Sad but true insight into organisational software development
I am not a skeptic or nay-sayer by nature, but found Politics-Oriented Software Development right on the money, especially when it comes to the politics of software development. And to top it, the article is quite well written.
Could this be the prime reason for major IT failures in government IT projects than usual suspects such as complexity, changing technologies, massive scope and poor planning?
Although I would not want this article to influence my own work habits too much, it is hard to ignore its insights, some of which are reproduced below:
On individual's Goals:
Real world companies are made up of individuals working for their own goals: career advancement, more money, or just the chance to slack off. Occasionally it may be in someone's interest to build a successful project. Usually it's more useful to sabotage it.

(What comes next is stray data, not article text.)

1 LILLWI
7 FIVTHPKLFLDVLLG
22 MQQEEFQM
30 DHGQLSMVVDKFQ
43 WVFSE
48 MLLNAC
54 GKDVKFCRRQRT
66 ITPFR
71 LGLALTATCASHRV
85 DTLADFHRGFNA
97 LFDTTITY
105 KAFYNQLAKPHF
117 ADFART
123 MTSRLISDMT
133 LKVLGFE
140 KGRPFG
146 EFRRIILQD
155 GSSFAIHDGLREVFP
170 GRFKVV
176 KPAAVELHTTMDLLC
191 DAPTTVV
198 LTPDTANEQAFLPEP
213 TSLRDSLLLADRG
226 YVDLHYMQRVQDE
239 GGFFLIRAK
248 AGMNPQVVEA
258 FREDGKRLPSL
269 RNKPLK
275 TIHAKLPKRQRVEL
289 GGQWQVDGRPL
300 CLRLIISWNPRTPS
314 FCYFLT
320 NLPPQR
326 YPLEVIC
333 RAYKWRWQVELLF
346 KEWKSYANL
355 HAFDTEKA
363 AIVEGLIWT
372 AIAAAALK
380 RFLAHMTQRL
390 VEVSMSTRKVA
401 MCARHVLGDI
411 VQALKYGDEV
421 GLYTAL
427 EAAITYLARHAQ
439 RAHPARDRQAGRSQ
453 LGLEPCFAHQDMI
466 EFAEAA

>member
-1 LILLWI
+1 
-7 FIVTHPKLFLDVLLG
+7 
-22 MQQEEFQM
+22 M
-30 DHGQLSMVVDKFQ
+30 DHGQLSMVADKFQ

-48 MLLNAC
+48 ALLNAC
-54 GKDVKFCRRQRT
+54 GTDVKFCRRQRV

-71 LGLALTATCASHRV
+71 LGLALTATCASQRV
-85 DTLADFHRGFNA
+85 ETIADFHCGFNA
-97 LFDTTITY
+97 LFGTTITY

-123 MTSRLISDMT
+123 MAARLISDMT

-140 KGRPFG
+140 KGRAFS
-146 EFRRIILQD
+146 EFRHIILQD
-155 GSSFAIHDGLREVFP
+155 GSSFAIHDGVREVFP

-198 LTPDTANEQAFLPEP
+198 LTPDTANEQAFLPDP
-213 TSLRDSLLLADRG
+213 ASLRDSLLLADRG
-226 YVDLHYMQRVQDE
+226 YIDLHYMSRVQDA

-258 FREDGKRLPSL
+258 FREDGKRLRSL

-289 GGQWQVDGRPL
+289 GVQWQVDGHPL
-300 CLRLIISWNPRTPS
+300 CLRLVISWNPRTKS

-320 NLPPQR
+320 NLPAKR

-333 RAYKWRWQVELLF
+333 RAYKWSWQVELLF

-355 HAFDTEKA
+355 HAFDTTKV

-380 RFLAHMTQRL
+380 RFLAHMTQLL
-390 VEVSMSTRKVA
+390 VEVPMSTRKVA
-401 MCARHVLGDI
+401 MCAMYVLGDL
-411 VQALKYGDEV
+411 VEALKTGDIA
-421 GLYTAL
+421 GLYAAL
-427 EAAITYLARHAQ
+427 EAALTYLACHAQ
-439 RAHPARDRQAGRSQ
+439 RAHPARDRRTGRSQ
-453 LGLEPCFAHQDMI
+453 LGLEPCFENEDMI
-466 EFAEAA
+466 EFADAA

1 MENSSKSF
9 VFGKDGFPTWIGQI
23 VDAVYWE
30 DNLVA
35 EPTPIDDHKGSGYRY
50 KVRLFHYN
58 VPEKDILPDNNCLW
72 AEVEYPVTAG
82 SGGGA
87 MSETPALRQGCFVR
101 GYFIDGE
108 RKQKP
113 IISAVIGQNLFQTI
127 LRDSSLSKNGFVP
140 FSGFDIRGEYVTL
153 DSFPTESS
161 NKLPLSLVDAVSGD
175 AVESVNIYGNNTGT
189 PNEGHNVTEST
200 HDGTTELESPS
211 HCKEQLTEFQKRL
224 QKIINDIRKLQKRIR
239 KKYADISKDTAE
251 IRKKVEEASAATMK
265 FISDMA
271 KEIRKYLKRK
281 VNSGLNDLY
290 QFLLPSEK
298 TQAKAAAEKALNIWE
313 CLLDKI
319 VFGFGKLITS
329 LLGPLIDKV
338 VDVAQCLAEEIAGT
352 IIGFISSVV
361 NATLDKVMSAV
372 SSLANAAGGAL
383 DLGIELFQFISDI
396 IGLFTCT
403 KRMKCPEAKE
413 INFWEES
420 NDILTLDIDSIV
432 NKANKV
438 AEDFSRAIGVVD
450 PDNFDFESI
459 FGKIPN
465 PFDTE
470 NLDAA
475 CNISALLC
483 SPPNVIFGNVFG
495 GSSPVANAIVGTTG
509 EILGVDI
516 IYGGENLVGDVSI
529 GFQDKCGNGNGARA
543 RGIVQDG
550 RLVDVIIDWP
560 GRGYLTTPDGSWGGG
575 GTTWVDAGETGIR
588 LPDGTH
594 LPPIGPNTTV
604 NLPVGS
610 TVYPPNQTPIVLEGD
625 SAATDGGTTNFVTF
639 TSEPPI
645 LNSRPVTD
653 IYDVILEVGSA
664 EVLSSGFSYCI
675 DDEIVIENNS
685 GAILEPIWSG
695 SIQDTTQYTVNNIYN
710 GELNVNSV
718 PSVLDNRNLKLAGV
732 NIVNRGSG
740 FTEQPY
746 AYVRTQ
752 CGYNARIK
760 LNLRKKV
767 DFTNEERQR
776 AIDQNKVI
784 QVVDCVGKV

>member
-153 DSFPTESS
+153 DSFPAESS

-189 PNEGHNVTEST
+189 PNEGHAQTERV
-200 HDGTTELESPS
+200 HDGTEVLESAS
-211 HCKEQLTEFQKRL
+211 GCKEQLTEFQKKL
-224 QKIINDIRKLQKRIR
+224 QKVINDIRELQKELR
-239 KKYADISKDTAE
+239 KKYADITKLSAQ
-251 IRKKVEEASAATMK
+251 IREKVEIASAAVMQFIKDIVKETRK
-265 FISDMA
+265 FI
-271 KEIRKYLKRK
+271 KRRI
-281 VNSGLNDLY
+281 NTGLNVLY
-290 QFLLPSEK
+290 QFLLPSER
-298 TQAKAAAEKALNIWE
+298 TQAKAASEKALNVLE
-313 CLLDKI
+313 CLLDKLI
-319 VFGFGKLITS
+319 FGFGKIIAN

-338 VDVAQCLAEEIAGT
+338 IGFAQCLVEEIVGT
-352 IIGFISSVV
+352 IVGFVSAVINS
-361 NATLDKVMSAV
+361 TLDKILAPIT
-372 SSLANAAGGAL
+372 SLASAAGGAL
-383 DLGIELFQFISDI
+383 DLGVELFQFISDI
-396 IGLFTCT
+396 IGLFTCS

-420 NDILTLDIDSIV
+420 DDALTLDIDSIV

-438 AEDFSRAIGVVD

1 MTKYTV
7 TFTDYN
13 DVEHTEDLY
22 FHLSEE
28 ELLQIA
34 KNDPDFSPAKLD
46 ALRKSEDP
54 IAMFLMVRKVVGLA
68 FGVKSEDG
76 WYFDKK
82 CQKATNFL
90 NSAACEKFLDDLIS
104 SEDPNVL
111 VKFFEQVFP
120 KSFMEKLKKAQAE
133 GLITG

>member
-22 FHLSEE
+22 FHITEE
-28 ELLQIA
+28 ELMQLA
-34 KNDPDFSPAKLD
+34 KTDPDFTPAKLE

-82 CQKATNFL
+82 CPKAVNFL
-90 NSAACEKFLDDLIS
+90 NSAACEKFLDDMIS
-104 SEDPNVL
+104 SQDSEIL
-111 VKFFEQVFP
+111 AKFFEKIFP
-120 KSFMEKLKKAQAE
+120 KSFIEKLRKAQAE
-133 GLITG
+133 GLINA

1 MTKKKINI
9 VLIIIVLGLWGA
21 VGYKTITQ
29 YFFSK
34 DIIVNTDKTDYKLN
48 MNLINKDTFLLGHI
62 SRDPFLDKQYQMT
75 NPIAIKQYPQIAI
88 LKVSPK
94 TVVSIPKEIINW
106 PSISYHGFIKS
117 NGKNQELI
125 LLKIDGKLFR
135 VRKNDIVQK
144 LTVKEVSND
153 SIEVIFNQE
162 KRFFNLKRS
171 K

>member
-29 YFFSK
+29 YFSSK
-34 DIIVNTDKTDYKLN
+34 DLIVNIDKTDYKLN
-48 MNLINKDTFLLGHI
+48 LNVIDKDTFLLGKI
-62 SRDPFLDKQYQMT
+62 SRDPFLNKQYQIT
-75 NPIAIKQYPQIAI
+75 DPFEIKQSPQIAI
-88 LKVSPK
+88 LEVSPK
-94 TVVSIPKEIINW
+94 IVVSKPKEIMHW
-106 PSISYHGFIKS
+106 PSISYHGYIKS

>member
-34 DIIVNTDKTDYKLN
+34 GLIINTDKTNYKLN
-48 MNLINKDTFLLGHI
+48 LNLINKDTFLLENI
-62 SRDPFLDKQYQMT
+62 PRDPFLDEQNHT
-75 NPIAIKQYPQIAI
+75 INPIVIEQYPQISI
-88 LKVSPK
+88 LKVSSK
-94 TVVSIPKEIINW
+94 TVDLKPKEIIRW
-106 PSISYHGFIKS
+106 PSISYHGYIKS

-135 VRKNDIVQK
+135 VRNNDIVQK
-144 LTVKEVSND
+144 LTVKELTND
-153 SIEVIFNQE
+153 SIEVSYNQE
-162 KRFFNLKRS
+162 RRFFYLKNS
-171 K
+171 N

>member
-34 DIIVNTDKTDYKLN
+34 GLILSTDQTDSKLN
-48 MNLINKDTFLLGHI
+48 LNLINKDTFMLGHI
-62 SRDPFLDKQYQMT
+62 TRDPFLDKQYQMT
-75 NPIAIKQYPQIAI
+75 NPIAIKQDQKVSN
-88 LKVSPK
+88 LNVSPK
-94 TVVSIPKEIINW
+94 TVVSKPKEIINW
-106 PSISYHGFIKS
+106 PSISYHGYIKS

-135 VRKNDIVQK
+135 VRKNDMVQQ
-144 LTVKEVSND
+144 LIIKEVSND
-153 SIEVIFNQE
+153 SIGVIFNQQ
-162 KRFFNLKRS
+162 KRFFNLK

On disguising true intent of certain actions:
Because everyone has to pay lip service to the good of the company, deliberate sabotage has to be disguised as incidental sabotage.
On timing of certain actions:
Also remember that someone who points out a problem early is a troublemaker; someone who fixes a problem at the last minute is a hero.
On apparent conflict of motivations:
The project manager only needs it to work in the short term: he doesn't care if it's easy to maintain. However, an unmaintainable project can be a trap for a developer, who might spend years making tiny changes.
The one I liked most, and can relate to, is on the threat of getting fired:
Threats are likely to be empty in the short term, and quickly forgotten when the project is over. As part of his empire, you are contributing to his status: he doesn't want to get rid of you even if you're useless. You're only likely to be fired if the company as a whole is reducing numbers, and in that case no amount of work guarantees safety.